Police Officer Liability
Local governments perform a variety of functions. As citizens demand more from their government, the laws governing their behavior becomes more complex. This is especially prevalent with police officers. Officers often have to balance the desire of the citizenry to uphold the law while protecting those who are law-abiding. This is especially difficult in the context of the exercise of police duty like police chases. In these instances, bystanders can be injured when officers have to conduct their duties to enforce and execute the laws.
What liability do police officers have?
States differ in their theories of liabilities so if you have been injured as a result of police conducting their duties it is best to seek an attorney for advice. In Illinois when the Supreme Court abolished sovereign immunity, which protected governmental entities from tort lawsuits, the legislature responded with the Tort Immunity Act 745 ILCS 10. With regard to police actions, it depends on the nature of the duty. Generally, police are not liable for actions or failure to act in providing police protection to the general public. The theory is that the police have a duty to protect the public generally but not any specific individual. This standard applies when officers are performing routine services and are not executing or enforcing the law. When police are executing and enforcing the law, such as stopping a speeder on the highway, then an exception exists that the negligent conduct by the public employee must be willful or wanton, a high burden that makes establishing a case of negligence difficult for a plaintiff.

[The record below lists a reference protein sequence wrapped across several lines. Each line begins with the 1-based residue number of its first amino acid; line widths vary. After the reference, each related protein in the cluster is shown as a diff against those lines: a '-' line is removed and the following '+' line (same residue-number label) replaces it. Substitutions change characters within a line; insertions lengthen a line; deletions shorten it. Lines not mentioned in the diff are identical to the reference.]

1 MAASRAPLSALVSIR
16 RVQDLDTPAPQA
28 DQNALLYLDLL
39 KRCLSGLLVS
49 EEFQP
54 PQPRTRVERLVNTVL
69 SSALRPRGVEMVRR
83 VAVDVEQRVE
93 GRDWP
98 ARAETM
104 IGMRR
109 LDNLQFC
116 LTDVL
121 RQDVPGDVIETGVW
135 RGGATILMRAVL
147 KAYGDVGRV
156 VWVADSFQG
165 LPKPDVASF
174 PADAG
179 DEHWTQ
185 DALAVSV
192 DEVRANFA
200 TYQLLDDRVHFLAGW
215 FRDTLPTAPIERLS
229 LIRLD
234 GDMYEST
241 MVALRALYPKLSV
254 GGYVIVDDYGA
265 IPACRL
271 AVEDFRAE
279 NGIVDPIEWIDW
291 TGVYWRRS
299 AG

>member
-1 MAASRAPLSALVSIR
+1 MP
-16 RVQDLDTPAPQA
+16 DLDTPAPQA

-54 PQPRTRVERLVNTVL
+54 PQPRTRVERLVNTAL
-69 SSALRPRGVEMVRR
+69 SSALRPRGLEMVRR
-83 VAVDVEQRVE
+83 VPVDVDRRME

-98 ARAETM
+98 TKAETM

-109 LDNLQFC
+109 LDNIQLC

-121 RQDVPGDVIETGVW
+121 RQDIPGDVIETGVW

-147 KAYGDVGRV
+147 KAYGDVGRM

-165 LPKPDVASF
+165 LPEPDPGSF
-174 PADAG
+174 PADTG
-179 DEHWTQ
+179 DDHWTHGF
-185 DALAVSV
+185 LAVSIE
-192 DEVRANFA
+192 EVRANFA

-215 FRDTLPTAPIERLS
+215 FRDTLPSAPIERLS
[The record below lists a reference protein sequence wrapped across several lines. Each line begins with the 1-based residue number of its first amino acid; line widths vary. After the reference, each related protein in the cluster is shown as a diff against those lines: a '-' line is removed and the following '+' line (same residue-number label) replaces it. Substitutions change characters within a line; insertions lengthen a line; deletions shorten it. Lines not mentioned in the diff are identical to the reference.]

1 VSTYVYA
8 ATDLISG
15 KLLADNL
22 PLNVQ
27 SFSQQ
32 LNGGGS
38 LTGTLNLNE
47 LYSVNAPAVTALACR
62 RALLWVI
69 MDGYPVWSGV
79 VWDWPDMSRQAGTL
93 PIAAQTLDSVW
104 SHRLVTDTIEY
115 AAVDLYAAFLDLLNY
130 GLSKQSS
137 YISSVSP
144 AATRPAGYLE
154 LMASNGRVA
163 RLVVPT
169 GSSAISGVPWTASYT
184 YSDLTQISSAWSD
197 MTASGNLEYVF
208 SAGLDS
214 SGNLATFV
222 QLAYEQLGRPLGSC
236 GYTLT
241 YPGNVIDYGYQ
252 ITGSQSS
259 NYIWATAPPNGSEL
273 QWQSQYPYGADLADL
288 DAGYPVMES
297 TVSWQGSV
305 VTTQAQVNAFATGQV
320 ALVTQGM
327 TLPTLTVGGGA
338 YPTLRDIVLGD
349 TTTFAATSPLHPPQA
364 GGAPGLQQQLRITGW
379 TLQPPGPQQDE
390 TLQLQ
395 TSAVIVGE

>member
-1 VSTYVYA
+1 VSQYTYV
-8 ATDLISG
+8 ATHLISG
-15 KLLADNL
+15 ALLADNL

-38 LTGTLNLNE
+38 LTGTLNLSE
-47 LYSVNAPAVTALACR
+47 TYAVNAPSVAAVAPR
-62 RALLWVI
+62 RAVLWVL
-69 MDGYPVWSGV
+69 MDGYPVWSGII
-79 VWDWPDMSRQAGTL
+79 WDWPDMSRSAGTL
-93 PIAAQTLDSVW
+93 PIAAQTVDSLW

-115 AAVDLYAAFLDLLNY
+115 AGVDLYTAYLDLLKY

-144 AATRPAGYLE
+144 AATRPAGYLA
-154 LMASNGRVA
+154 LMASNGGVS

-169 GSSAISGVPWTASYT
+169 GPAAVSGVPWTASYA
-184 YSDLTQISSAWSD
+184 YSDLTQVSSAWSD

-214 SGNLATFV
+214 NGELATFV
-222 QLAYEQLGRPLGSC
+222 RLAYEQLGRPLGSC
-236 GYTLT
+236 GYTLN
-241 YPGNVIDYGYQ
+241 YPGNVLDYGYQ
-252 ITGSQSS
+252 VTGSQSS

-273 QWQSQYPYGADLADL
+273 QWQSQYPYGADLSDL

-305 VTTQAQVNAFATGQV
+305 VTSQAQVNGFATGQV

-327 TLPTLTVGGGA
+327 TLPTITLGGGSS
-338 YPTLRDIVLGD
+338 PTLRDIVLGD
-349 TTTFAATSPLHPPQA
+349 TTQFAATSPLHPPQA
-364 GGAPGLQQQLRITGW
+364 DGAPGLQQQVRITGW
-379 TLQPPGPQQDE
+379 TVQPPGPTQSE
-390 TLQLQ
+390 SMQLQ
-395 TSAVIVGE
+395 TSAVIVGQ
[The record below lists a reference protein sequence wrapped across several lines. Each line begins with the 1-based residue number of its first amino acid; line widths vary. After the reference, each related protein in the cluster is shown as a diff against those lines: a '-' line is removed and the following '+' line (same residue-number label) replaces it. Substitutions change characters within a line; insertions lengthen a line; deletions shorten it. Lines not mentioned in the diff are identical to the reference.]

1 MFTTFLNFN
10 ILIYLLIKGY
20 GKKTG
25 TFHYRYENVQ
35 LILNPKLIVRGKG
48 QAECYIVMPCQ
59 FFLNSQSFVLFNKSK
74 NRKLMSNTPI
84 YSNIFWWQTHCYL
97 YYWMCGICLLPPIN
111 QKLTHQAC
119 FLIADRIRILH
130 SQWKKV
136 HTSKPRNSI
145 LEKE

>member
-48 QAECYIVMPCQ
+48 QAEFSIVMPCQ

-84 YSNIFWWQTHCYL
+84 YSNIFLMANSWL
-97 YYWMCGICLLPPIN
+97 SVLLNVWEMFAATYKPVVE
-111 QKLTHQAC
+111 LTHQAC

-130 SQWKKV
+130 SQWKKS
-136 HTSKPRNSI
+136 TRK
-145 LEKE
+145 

One issue with the Tort Immunity Act is that is confusing to apply and courts have created the crude distinction that liability rests on the fundamental duty that an officer is performing. An initial case that interpreted the law was McElmeel v. Village of Hoffman Estates. In this case the court granted the village’s motion to dismiss that was upheld on appeal as the court held that the officer was performing a service by responding to a driver that had driven into a ditch. The officer was directing traffic and had allegedly negligently done so and, as a result, the plaintiff was hit by another driver subsequently alleged to be under the influence of alcohol. Another case, Aikens v. Morris, provided further clarification on the distinction but accepted the initial service vs. enforcing law distinction. Ultimately, rulings will depend heavily on the facts. This area of law will continue to evolve as plaintiffs seek clarification on what specific duties fall under the area of service or enforcement.
If you have been injured as a result of police conduct, it is important to seek an attorney immediately.
This article is for general informational purposes only and is not to be construed as legal advice. Do not rely on the above information as all cases are different and different laws apply to different cases.
Consult an attorney in your area for further guidance. If you were injured from an encounter with a police officer please call one of our attorneys at David K. Kremin & Associates, and we will give you a free consultation. We never charge unless we collect for you. Please call 1(800) ASK-A-LAWYER or 1(800)275-2529.